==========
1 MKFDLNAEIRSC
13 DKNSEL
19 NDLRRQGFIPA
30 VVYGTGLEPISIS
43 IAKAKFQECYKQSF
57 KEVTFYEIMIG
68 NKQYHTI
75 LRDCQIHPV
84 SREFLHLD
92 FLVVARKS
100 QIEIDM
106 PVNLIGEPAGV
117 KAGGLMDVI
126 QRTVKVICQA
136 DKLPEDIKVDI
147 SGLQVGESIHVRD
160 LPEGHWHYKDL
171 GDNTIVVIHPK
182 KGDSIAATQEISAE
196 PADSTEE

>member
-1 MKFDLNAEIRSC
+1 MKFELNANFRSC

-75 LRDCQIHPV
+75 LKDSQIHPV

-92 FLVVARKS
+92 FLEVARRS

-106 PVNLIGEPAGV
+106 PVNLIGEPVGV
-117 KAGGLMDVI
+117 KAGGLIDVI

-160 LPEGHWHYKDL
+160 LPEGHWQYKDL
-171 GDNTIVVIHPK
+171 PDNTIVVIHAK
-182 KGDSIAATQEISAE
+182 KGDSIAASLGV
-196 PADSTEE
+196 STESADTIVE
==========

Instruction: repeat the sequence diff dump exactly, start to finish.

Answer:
1 MKFDLNAEIRSC
13 DKNSEL
19 NDLRRQGFIPA
30 VVYGTGLEPISIS
43 IAKAKFQECYKQSF
57 KEVTFYEIMIG
68 NKQYHTI
75 LRDCQIHPV
84 SREFLHLD
92 FLVVARKS
100 QIEIDM
106 PVNLIGEPAGV
117 KAGGLMDVI
126 QRTVKVICQA
136 DKLPEDIKVDI
147 SGLQVGESIHVRD
160 LPEGHWHYKDL
171 GDNTIVVIHPK
182 KGDSIAATQEISAE
196 PADSTEE

>member
-1 MKFDLNAEIRSC
+1 MKFELNANFRSC

-75 LRDCQIHPV
+75 LKDSQIHPV

-92 FLVVARKS
+92 FLEVARRS

-106 PVNLIGEPAGV
+106 PVNLIGEPVGV
-117 KAGGLMDVI
+117 KAGGLIDVI

-160 LPEGHWHYKDL
+160 LPEGHWQYKDL
-171 GDNTIVVIHPK
+171 PDNTIVVIHAK
-182 KGDSIAATQEISAE
+182 KGDSIAASLGV
-196 PADSTEE
+196 STESADTIVE